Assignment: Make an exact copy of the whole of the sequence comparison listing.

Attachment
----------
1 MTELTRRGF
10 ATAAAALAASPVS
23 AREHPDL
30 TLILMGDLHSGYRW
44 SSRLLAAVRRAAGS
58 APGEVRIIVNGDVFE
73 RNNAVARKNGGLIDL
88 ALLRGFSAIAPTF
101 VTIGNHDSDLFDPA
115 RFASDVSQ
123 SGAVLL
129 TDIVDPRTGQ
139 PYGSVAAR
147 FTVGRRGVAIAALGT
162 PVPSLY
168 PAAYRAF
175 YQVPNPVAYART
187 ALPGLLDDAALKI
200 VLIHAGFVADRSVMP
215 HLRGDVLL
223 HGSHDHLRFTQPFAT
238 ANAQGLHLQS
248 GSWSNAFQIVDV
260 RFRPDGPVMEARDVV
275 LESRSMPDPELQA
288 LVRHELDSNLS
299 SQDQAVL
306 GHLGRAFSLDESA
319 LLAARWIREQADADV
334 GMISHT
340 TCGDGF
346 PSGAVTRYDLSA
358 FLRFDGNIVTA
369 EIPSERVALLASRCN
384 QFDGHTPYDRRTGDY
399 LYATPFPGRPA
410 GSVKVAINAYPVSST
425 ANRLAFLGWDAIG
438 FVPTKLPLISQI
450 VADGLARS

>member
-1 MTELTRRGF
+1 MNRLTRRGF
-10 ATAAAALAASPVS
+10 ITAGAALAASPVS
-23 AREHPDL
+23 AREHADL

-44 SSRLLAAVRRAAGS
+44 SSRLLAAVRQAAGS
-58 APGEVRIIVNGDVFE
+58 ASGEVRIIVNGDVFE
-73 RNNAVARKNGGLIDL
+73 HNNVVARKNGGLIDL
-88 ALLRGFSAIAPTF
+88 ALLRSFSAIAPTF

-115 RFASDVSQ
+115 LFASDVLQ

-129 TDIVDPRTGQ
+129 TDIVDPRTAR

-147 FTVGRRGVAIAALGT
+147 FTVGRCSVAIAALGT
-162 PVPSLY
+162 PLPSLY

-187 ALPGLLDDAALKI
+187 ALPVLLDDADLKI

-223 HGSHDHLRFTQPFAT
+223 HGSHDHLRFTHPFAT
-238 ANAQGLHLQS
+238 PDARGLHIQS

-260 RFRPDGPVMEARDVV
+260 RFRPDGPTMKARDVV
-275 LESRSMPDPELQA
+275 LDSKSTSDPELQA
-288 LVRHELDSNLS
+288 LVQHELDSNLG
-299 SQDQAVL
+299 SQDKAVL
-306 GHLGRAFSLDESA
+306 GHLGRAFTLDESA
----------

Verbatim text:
1 MTELTRRGF
10 ATAAAALAASPVS
23 AREHPDL
30 TLILMGDLHSGYRW
44 SSRLLAAVRRAAGS
58 APGEVRIIVNGDVFE
73 RNNAVARKNGGLIDL
88 ALLRGFSAIAPTF
101 VTIGNHDSDLFDPA
115 RFASDVSQ
123 SGAVLL
129 TDIVDPRTGQ
139 PYGSVAAR
147 FTVGRRGVAIAALGT
162 PVPSLY
168 PAAYRAF
175 YQVPNPVAYART
187 ALPGLLDDAALKI
200 VLIHAGFVADRSVMP
215 HLRGDVLL
223 HGSHDHLRFTQPFAT
238 ANAQGLHLQS
248 GSWSNAFQIVDV
260 RFRPDGPVMEARDVV
275 LESRSMPDPELQA
288 LVRHELDSNLS
299 SQDQAVL
306 GHLGRAFSLDESA
319 LLAARWIREQADADV
334 GMISHT
340 TCGDGF
346 PSGAVTRYDLSA
358 FLRFDGNIVTA
369 EIPSERVALLASRCN
384 QFDGHTPYDRRTGDY
399 LYATPFPGRPA
410 GSVKVAINAYPVSST
425 ANRLAFLGWDAIG
438 FVPTKLPLISQI
450 VADGLARS

>member
-1 MTELTRRGF
+1 MNRLTRRGF
-10 ATAAAALAASPVS
+10 ITAGAALAASPVS
-23 AREHPDL
+23 AREHADL

-44 SSRLLAAVRRAAGS
+44 SSRLLAAVRQAAGS
-58 APGEVRIIVNGDVFE
+58 ASGEVRIIVNGDVFE
-73 RNNAVARKNGGLIDL
+73 HNNVVARKNGGLIDL
-88 ALLRGFSAIAPTF
+88 ALLRSFSAIAPTF

-115 RFASDVSQ
+115 LFASDVLQ

-129 TDIVDPRTGQ
+129 TDIVDPRTAR

-147 FTVGRRGVAIAALGT
+147 FTVGRCSVAIAALGT
-162 PVPSLY
+162 PLPSLY

-187 ALPGLLDDAALKI
+187 ALPVLLDDADLKI

-223 HGSHDHLRFTQPFAT
+223 HGSHDHLRFTHPFAT
-238 ANAQGLHLQS
+238 PDARGLHIQS

-260 RFRPDGPVMEARDVV
+260 RFRPDGPTMKARDVV
-275 LESRSMPDPELQA
+275 LDSKSTSDPELQA
-288 LVRHELDSNLS
+288 LVQHELDSNLG
-299 SQDQAVL
+299 SQDKAVL
-306 GHLGRAFSLDESA
+306 GHLGRAFTLDESA